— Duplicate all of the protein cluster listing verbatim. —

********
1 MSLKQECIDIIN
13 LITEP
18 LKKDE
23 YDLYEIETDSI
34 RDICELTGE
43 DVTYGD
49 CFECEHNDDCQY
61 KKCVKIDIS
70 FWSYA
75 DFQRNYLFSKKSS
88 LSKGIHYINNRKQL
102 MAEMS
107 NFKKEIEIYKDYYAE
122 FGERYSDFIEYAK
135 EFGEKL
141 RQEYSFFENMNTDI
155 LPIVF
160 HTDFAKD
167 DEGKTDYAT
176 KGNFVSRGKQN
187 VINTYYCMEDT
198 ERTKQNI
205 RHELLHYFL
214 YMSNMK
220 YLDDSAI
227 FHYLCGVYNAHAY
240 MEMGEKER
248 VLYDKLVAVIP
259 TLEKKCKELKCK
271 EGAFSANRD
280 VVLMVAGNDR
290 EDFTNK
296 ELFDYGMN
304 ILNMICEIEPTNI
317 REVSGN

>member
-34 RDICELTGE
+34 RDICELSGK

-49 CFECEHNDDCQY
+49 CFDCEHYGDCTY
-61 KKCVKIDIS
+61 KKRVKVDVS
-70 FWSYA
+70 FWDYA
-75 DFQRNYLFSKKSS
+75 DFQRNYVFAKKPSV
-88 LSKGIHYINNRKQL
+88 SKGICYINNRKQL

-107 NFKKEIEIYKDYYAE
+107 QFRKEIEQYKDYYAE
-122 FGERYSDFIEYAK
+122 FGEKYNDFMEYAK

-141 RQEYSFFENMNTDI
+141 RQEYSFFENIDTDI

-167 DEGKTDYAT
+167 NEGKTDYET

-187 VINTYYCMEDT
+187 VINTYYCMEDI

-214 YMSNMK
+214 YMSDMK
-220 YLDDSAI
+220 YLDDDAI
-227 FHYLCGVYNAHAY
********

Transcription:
1 MSLKQECIDIIN
13 LITEP
18 LKKDE
23 YDLYEIETDSI
34 RDICELTGE
43 DVTYGD
49 CFECEHNDDCQY
61 KKCVKIDIS
70 FWSYA
75 DFQRNYLFSKKSS
88 LSKGIHYINNRKQL
102 MAEMS
107 NFKKEIEIYKDYYAE
122 FGERYSDFIEYAK
135 EFGEKL
141 RQEYSFFENMNTDI
155 LPIVF
160 HTDFAKD
167 DEGKTDYAT
176 KGNFVSRGKQN
187 VINTYYCMEDT
198 ERTKQNI
205 RHELLHYFL
214 YMSNMK
220 YLDDSAI
227 FHYLCGVYNAHAY
240 MEMGEKER
248 VLYDKLVAVIP
259 TLEKKCKELKCK
271 EGAFSANRD
280 VVLMVAGNDR
290 EDFTNK
296 ELFDYGMN
304 ILNMICEIEPTNI
317 REVSGN

>member
-34 RDICELTGE
+34 RDICELSGK

-49 CFECEHNDDCQY
+49 CFDCEHYGDCTY
-61 KKCVKIDIS
+61 KKRVKVDVS
-70 FWSYA
+70 FWDYA
-75 DFQRNYLFSKKSS
+75 DFQRNYVFAKKPSV
-88 LSKGIHYINNRKQL
+88 SKGICYINNRKQL

-107 NFKKEIEIYKDYYAE
+107 QFRKEIEQYKDYYAE
-122 FGERYSDFIEYAK
+122 FGEKYNDFMEYAK

-141 RQEYSFFENMNTDI
+141 RQEYSFFENIDTDI

-167 DEGKTDYAT
+167 NEGKTDYET

-187 VINTYYCMEDT
+187 VINTYYCMEDI

-214 YMSNMK
+214 YMSDMK
-220 YLDDSAI
+220 YLDDDAI
-227 FHYLCGVYNAHAY